Good Storytelling

Honestly, it’s been a bit of a relief to not be writing anything beyond work and blogs. I’ve spent that time reading and watching a lot of movies, instead. (Along with the usual job/yardwork/etc.)

Last week we went to see Jaws on the big screen as part of the Turner Classic Movies thing. In the introductory bit, Ben Mankiewicz referred to it as a movie that has had people “jumping out of their seats” for 40 years. I murmured to my husband that I’d seen it countless times and not jumped once.

This is the difference between seeing a movie on TV and on the big screen. I jumped at least twice.

But honestly, I was more impressed by how different that movie feels when you watch it in a theater. With no distractions, in a dark theater, it’s a very different experience, and one of the few movies I’ve really felt that difference. The pacing feels like a slower buildup, and it’s more of a treat to watch how the different pieces fit together.

I haven’t read the book. I should, I know. It generally goes against my philosophy to see a movie before (much less without ever) reading the book. But this movie came out when I was five, so I wasn’t about to read the book then. And although I didn’t get around to seeing it until 20 years after that, it’s always been “that movie” more than “that movie adaptation.” I’m not sure I knew there was a novel until about the same time I saw the movie for the first time.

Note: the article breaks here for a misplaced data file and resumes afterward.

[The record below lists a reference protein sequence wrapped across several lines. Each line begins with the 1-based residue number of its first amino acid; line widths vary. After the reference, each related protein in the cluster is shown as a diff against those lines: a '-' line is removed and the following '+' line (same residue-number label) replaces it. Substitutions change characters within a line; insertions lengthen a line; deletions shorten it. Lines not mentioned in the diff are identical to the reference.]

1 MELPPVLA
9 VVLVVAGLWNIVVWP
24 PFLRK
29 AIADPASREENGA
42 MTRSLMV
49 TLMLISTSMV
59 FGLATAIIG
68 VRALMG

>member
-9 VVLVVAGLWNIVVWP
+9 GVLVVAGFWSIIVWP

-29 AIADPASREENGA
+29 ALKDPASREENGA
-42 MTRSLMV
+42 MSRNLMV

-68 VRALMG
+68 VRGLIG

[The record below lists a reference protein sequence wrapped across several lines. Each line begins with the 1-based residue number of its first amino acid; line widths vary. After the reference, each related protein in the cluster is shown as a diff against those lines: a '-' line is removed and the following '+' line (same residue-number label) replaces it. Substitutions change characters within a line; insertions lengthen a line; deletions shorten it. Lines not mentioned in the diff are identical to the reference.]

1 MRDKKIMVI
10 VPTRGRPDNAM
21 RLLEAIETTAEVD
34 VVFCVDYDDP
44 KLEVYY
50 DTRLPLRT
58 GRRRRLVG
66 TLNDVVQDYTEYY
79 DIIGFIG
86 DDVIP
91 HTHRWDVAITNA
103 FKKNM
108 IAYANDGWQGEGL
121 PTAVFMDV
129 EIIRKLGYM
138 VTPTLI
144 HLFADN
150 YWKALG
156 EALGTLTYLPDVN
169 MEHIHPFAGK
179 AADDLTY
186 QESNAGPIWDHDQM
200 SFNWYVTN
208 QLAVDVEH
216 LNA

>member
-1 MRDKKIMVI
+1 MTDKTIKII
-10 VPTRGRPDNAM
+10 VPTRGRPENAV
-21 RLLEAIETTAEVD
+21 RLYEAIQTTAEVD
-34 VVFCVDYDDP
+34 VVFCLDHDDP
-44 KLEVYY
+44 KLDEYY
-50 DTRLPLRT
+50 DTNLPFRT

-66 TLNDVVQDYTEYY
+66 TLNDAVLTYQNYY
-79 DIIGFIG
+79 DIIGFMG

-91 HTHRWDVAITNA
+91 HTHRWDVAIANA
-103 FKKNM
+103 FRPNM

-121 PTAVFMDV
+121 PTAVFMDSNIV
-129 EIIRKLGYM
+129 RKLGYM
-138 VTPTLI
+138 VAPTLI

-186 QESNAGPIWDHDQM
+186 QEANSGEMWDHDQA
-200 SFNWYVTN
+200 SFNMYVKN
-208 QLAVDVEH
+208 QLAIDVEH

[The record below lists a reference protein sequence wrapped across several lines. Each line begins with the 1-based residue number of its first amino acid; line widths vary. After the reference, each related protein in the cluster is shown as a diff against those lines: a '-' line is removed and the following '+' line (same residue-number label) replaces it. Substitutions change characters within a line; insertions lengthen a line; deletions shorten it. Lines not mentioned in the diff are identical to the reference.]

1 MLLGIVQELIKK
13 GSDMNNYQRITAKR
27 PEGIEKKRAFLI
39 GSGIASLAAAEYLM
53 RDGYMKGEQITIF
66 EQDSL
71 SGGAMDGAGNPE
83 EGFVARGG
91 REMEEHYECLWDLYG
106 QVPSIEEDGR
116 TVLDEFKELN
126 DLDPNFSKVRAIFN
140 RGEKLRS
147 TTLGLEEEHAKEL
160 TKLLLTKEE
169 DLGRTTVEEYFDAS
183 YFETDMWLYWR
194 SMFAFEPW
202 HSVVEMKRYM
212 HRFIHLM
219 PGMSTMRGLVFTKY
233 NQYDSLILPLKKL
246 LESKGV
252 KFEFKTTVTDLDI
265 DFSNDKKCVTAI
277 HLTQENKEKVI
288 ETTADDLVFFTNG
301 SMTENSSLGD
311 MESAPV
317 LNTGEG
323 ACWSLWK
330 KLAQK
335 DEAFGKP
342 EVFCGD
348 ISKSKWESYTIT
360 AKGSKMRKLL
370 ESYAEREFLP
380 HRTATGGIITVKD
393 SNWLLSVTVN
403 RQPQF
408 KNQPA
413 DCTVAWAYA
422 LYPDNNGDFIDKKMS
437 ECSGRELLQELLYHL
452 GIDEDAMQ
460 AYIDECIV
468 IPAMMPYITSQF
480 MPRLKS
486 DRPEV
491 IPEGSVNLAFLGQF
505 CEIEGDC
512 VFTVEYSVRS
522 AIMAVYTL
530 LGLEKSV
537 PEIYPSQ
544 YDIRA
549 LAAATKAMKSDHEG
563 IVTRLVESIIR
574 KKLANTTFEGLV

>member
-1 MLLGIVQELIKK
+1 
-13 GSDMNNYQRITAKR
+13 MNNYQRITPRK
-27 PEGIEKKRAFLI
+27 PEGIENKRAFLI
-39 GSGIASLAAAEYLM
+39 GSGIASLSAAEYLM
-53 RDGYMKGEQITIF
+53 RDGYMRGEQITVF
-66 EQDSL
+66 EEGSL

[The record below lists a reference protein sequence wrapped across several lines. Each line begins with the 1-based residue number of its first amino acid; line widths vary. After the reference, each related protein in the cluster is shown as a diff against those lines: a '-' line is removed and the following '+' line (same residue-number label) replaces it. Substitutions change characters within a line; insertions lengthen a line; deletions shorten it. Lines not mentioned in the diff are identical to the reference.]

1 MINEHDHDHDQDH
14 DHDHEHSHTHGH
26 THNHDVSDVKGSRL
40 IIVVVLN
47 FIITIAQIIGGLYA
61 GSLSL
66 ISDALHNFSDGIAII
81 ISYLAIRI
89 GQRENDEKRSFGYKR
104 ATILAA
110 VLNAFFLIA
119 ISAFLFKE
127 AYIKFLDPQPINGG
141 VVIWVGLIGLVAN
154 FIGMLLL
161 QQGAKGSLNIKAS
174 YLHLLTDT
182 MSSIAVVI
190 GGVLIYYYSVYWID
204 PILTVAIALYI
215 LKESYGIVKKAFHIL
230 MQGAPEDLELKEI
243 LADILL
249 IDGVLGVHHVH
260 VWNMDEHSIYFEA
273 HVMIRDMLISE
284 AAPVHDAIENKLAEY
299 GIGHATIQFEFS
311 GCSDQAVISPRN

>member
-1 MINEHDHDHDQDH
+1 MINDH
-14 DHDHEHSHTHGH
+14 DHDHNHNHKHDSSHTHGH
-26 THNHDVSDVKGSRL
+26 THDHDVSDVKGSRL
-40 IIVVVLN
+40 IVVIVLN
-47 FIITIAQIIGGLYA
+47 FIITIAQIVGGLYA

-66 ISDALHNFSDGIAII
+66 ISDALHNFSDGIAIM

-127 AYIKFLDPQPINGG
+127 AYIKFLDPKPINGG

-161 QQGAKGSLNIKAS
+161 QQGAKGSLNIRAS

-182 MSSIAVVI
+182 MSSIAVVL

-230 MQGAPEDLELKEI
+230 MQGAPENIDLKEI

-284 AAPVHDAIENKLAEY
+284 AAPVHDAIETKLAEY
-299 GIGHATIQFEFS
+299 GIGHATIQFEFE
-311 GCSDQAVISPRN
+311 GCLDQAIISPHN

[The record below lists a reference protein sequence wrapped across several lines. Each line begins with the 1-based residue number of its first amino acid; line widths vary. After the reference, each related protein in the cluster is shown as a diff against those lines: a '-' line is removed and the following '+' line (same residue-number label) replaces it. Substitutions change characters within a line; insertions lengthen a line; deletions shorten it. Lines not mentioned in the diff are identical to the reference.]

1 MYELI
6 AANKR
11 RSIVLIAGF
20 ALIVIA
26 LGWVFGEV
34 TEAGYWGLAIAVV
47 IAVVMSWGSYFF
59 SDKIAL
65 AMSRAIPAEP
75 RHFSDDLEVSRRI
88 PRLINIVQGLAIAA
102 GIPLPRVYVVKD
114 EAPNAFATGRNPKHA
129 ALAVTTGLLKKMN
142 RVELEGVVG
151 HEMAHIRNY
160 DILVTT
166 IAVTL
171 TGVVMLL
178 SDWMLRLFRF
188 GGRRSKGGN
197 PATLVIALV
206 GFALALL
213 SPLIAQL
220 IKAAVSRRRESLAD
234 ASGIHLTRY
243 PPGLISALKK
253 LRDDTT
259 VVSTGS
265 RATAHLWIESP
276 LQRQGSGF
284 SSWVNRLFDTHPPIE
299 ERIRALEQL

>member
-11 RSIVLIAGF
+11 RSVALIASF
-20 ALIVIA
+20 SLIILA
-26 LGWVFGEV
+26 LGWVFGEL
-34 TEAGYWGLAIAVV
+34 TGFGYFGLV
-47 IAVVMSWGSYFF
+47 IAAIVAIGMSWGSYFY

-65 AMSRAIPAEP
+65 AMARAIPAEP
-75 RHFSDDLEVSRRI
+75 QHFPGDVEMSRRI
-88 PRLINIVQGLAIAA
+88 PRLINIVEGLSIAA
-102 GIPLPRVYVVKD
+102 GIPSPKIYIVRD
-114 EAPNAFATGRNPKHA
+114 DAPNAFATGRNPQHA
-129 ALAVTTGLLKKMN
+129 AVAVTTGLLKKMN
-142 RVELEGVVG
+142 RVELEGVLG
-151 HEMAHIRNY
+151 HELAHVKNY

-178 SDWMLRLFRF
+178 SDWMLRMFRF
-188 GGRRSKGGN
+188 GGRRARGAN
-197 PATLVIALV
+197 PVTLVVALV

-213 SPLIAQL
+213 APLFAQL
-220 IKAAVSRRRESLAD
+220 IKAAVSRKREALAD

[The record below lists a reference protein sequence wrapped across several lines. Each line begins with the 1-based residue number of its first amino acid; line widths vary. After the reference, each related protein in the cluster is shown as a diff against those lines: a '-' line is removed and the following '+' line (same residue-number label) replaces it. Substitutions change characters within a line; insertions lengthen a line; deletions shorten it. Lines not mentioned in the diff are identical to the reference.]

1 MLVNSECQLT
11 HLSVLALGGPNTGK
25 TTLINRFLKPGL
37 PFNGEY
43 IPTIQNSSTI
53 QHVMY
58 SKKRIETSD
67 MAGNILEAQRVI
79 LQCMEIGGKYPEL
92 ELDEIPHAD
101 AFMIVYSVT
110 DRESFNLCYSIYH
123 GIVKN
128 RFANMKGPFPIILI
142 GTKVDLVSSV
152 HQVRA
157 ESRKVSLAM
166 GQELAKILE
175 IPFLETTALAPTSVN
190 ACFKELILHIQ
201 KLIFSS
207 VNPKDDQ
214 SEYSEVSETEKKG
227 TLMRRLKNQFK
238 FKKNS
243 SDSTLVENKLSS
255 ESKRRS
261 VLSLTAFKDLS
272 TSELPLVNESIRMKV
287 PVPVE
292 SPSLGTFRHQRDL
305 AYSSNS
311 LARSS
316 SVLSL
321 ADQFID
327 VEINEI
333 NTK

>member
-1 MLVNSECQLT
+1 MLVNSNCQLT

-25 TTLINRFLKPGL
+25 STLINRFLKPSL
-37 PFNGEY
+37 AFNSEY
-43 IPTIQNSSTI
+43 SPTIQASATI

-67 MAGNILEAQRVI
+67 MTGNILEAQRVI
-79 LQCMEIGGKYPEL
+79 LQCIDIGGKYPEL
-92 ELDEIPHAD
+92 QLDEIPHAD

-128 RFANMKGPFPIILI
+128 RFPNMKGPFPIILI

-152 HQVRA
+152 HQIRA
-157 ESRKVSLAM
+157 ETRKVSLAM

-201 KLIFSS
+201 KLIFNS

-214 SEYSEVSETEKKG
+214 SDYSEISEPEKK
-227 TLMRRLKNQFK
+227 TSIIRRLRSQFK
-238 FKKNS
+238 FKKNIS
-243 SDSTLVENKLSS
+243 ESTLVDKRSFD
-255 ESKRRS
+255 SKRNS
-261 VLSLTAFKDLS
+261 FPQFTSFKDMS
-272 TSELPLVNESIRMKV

It’s also, really, a masterfully crafted story. There’s the shark, of course, and the money shot at the end that sold all the tickets when the movie first came out. But what’s really amazing is the structure of the story and the characters. Brody serves as the audience proxy, bringing us along as he gathers information and explanations. Hooper is the voice of reason, the smart guy who can offer those explanations. And there’s Quint, who’s deliciously crazy and creepy and impatient and keeps things interesting.

The big monologue in the movie is Quint’s, of course, talking about the USS Indianapolis. But to me, the best scene is where Brody is at the dinner table with his son and the kid is mimicking his moves. It’s humanizing and sweet and touching, in a way that invests you in the character.

Admittedly, this is pretty much a Spielberg trademark. Many of his best scenes are the “make you care” small moments, set around a family table. Think pizza in E.T.,  breakfast in Poltergeist. Maybe it’s hokey as all get out. Maybe it’s a cheap manipulative trick. Don’t care. It works, and well. And it’s those small moments that make the big horrors seem That Much Bigger when they come along.

And not for nothing? Humanizing moments are hard, y’all. I know they’re hard to write, and I bet they’re hard to act. It requires utter sincerity and a willingness to show total vulnerability. I think it’s safe to say that most of us care more about our families than anything else and at the same time are at our most exposed with them. It’s hard enough to do that in real life, when it’s a real thing and the emotions are real. Trying to conjure up that feeling when you are creating a scene about someone else, and do it in such a way that will affect a reader or viewer, even further removed from the scene—it almost borders on arrogance. But when it’s done well? Wow.

It’ll be interesting for me to watch Jaws again next time it’s on TV and see if I have the same reaction to the storytelling. I bet I don’t jump out of my seat, though.


About arwenbicknell

Editor by day, author by night.
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